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In the beginning of 2015 Lithuania will become the 19th member of the eurozone. How do you expect the number of eurozone members to develop in the following 10 years until the year 2025?

There will be more than 19 eurozone member states in 2025.
23 (79.3%)
There will still be 19 eurozone member states.
1 (3.4%)
There will be less than 19 eurozone member states in 10 years.
1 (3.4%)
The euro won't exist any more.
4 (13.8%)

Total Members Voted: 15

Voting closed: December 24, 2014, 16:36

Author Topic: The future of the eurozone  (Read 69354 times)

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selber

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Re: The future of the eurozone
« Reply #450 on: February 05, 2018, 11:44 »
et en plus, parfois les pays d'origine nous rappellent des passages de notre histoire sociale, politique, économique, que nous voudrions bien ne pas revivre !
Africa has increased its population fivefold in 50 years and will do it again. The continent will grow rapidly to 4 billion people. These people will live in abject poverty and Europe will not be able to absorb the refugees without becoming Africa. The future will remind you better on the bad times than imagination could .

coffejohn

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  • John Hawkins, retired canal boat builder.
Re: The future of the eurozone
« Reply #451 on: February 09, 2018, 12:05 »

NATO's, and the EU`s, Real Existential Threat: The Surrender Of Western Values

From; http://www.theamericanconservative.com/articles/natos-real-existential-threat-the-surrender-of-western-values/

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The alliance's elites have come down with a case of civilizational cluelessness.
By William S. Smith • February 7, 2018

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On January 17, Petr Pavel, a Czech army general and NATO’s military committee chairman, led meetings with his counterparts from Ukraine and Georgia, which he tweeted were “Sessions dedicated to Projecting Stability.” Yet while NATO’s collaboration with nations historically intertwined with Russia could lead to a number of possible outcomes, “stability” seems the least likely one. Like so much of what the alliance does, the purpose of these meetings is to push the alliance ever eastward.

That raises a question. Why should Americans participate in an alliance in which a general—from a minuscule military power that spends 1 percent of its GDP on defense—hosts a meeting that is more likely to provoke a catastrophic U.S.-Russia war than to prevent one? As Ted Galen Carpenter recently explained here at TAC, this is the dangerous calculus that results from interlocking the United States with so many NATO nations, including some that Moscow regards as within its sphere of influence. 

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But nothing highlights the civilizational cluelessness of Western elites quite like the deliberate facilitation of mass Islamic migration into Europe. When a leader such as Angela Merkel defends Islamic migration on economic and multicultural grounds, she shows herself to be simply ignorant about what made Western civilization distinctive and successful and what is now threatening it. The embers of our heritage will ultimately burn out in nations like Germany, where domestic politics will trend toward ambivalence about NATO. A demographic profile with large blocs of Muslim voters will transform the geopolitical views of the political classes in a number of Western countries. (The political implications of Islamic migration for Europe are presaged in Michel Houellebecq’s controversial novel Submission.) Some Western nations, it seems obvious, will no longer support a Western alliance because they will no longer be Western. One can envision a time when certain Eastern European countries, which still cherish their heritage, will be the only reliable alliance partners. NATO, famous for scenario planning, ought to plan for that, rather than covetously eyeing Vladimir Putin’s neighbors.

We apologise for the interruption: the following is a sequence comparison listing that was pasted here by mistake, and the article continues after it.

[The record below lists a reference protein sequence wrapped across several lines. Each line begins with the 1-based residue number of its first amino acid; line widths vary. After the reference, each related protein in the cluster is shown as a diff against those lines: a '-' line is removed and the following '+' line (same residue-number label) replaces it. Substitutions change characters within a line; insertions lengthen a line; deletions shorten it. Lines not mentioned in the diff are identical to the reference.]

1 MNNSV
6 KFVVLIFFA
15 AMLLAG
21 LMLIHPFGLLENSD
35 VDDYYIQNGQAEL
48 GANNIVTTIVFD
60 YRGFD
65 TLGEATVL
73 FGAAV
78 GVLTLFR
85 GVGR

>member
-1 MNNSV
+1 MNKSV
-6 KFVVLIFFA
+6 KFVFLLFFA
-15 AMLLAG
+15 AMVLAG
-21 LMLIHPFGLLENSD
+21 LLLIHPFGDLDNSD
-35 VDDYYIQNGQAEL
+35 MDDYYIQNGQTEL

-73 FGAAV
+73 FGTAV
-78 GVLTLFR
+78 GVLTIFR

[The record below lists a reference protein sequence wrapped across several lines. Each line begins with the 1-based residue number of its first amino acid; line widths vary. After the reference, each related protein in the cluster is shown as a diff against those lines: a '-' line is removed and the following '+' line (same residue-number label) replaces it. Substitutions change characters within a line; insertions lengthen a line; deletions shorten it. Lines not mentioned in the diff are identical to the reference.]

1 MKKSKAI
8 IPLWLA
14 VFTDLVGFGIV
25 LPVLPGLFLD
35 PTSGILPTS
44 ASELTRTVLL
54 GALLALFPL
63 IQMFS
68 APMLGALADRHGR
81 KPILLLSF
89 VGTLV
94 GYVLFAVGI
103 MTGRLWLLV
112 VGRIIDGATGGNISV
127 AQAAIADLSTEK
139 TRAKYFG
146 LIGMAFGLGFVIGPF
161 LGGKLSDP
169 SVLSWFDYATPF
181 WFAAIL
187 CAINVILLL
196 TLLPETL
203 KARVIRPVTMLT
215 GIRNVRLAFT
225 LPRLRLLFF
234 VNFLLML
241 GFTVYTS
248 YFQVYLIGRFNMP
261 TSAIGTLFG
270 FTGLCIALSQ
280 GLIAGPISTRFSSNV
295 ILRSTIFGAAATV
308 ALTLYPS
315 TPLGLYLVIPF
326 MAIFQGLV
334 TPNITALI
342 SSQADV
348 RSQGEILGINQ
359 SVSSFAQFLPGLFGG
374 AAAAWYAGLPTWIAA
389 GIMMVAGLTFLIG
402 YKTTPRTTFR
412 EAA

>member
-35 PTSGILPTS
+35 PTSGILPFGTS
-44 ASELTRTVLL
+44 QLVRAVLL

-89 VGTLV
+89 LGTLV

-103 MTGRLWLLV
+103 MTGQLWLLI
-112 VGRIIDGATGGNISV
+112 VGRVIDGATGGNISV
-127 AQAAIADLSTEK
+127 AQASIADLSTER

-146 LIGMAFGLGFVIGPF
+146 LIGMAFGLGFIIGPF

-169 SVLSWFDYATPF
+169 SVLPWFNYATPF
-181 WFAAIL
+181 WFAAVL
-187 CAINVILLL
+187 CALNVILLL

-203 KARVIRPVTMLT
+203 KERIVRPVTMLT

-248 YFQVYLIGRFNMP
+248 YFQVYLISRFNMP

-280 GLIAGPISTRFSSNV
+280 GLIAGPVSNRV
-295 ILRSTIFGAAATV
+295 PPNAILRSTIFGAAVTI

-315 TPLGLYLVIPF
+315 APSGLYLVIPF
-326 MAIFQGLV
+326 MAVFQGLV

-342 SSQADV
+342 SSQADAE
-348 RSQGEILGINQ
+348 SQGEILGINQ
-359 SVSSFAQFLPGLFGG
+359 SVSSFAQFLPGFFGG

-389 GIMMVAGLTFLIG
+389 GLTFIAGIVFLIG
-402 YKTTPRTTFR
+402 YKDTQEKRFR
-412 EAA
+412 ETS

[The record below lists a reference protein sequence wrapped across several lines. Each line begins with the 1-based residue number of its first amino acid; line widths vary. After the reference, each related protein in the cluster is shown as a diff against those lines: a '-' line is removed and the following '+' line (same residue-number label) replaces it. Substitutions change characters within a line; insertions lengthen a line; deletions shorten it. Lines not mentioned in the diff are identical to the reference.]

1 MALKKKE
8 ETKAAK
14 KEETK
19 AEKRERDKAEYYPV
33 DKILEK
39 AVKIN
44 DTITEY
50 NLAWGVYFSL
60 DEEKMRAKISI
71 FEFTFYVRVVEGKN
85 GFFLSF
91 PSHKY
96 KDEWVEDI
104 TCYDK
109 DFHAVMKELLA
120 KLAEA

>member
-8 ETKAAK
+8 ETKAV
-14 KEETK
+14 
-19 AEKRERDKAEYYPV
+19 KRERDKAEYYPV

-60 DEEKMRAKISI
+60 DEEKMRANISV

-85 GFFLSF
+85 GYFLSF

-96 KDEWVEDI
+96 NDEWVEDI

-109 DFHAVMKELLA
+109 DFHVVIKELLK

Given the recent shift to the left of Germany under the EU`s henchman Schulz and the simultaneous move to the right in the UK and USA I wonder if the allegiance to NATO and the EU by non EU nations will stand firm in the face of Russian manipulation of media and facts?
Go solar, go slow.

selber

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Re: The future of the eurozone
« Reply #452 on: February 10, 2018, 11:03 »
@coffejohn
I think that Mr. Smith makes the right concerns. But are they the worry of America? Ukraine was seen by the Russians as its sphere of influence already 10 years ago. America claims to have invested $ 10 billion in the "development" of Ukrainian democracy. The CIA was involved in the Maidan coup. Today, the Americans want to upgrade Ukraine with American weapons. I think the meeting of the generals fits into the American concept. Whatever goal this pursues. For this reasoning, I do not need "manipulated facts". Although there are hardly any facts that are not manipulated. In the world, in the EU, and in the Eurozone, a propaganda war has been raging for years.